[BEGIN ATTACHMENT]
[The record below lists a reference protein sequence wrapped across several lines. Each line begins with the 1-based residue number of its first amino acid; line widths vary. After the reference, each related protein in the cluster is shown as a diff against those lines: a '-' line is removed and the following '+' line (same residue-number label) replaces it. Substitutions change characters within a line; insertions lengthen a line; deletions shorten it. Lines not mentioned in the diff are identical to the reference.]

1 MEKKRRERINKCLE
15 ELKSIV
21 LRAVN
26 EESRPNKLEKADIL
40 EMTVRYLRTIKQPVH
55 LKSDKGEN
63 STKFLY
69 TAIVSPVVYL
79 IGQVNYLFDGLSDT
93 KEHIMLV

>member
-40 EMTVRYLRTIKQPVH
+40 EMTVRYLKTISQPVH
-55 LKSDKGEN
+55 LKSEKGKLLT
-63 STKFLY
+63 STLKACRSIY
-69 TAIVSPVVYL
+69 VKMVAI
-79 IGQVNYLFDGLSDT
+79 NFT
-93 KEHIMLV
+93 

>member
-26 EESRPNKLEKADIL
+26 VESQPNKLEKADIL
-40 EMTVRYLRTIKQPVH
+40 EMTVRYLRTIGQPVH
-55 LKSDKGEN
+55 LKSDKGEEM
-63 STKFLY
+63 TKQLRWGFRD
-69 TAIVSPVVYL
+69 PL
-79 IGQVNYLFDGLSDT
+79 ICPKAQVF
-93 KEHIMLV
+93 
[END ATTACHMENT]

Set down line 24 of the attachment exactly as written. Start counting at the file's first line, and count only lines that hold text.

+93 